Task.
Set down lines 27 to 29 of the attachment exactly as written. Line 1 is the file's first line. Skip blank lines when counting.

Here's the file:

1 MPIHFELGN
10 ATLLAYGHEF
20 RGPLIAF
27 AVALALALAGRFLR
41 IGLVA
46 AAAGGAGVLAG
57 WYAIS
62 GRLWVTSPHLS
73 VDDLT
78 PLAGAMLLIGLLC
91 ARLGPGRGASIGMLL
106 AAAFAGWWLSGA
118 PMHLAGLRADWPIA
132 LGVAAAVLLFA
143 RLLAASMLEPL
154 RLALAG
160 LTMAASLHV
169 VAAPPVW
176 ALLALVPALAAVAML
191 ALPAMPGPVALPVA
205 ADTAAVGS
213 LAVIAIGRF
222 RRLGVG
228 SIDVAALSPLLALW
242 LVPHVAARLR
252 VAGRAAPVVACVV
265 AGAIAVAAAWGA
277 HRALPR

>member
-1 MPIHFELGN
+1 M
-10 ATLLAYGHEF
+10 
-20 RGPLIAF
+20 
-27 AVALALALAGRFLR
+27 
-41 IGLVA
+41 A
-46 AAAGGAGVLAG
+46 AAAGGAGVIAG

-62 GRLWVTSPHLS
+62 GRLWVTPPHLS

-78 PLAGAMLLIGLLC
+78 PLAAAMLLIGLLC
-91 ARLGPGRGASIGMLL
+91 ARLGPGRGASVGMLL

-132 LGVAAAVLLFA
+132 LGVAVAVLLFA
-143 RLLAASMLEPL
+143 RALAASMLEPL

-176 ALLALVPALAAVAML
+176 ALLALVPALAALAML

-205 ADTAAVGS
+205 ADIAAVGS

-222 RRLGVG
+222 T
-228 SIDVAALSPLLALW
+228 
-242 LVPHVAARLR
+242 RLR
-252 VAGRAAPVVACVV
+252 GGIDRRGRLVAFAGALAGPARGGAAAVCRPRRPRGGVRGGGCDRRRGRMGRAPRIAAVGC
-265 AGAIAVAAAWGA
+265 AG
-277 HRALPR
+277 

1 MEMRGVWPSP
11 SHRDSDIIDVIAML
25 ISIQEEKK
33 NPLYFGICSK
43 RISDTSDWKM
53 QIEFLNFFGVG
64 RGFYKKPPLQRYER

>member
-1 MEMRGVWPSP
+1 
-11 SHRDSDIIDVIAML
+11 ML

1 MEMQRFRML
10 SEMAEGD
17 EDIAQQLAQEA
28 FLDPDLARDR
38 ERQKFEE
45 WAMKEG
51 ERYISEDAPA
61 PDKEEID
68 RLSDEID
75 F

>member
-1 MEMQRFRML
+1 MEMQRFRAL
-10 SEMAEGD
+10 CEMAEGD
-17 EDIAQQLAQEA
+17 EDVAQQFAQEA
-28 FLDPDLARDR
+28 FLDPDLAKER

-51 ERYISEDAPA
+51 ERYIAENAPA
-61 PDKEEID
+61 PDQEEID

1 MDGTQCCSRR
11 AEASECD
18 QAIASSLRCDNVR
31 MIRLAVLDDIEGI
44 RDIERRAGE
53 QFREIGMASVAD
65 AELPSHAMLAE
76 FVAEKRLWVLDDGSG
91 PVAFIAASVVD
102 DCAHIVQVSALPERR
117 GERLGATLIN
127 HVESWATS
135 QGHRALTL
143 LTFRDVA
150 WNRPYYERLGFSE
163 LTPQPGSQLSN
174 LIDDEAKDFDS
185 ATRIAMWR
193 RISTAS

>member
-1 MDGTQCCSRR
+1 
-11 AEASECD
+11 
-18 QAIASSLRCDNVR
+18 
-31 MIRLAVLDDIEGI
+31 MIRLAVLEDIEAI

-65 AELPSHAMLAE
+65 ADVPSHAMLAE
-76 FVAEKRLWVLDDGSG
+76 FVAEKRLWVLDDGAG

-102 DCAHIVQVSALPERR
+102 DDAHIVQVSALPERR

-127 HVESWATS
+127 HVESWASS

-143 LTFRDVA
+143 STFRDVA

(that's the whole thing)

265 AGAIAVAAAWGA
277 HRALPR

>member